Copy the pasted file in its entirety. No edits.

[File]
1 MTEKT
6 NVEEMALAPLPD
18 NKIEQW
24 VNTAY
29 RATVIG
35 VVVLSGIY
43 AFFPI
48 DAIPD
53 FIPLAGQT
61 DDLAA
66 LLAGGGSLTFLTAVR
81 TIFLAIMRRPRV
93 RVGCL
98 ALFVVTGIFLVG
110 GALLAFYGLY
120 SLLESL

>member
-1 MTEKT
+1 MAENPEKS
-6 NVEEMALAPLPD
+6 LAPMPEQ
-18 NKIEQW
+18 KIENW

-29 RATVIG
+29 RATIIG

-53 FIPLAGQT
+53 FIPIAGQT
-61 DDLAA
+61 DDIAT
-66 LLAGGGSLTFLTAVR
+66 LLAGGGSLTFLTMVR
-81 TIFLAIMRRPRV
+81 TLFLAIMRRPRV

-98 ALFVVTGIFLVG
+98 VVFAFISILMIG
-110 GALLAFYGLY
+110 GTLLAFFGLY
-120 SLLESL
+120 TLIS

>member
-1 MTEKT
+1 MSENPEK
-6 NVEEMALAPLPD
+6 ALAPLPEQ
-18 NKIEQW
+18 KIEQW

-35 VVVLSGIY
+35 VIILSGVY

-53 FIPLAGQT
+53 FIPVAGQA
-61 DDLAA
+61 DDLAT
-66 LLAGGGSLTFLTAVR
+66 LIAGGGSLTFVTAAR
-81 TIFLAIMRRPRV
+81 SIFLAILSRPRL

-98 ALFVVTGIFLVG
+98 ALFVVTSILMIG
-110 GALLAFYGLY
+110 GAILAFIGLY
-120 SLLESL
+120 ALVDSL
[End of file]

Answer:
1 MTEKT
6 NVEEMALAPLPD
18 NKIEQW
24 VNTAY
29 RATVIG
35 VVVLSGIY
43 AFFPI
48 DAIPD
53 FIPLAGQT
61 DDLAA
66 LLAGGGSLTFLTAVR
81 TIFLAIMRRPRV
93 RVGCL
98 ALFVVTGIFLVG
110 GALLAFYGLY
120 SLLESL

>member
-1 MTEKT
+1 MAENPEKS
-6 NVEEMALAPLPD
+6 LAPMPEQ
-18 NKIEQW
+18 KIENW

-29 RATVIG
+29 RATIIG

-53 FIPLAGQT
+53 FIPIAGQT
-61 DDLAA
+61 DDIAT
-66 LLAGGGSLTFLTAVR
+66 LLAGGGSLTFLTMVR
-81 TIFLAIMRRPRV
+81 TLFLAIMRRPRV

-98 ALFVVTGIFLVG
+98 VVFAFISILMIG
-110 GALLAFYGLY
+110 GTLLAFFGLY
-120 SLLESL
+120 TLIS

>member
-1 MTEKT
+1 MSENPEK
-6 NVEEMALAPLPD
+6 ALAPLPEQ
-18 NKIEQW
+18 KIEQW

-35 VVVLSGIY
+35 VIILSGVY

-53 FIPLAGQT
+53 FIPVAGQA
-61 DDLAA
+61 DDLAT
-66 LLAGGGSLTFLTAVR
+66 LIAGGGSLTFVTAAR
-81 TIFLAIMRRPRV
+81 SIFLAILSRPRL

-98 ALFVVTGIFLVG
+98 ALFVVTSILMIG
-110 GALLAFYGLY
+110 GAILAFIGLY
-120 SLLESL
+120 ALVDSL